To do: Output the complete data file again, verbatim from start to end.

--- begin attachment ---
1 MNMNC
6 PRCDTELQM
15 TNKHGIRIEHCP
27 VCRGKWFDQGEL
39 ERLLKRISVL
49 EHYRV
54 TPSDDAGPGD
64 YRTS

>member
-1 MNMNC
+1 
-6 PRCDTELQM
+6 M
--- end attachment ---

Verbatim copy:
1 MNMNC
6 PRCDTELQM
15 TNKHGIRIEHCP
27 VCRGKWFDQGEL
39 ERLLKRISVL
49 EHYRV
54 TPSDDAGPGD
64 YRTS

>member
-1 MNMNC
+1 
-6 PRCDTELQM
+6 M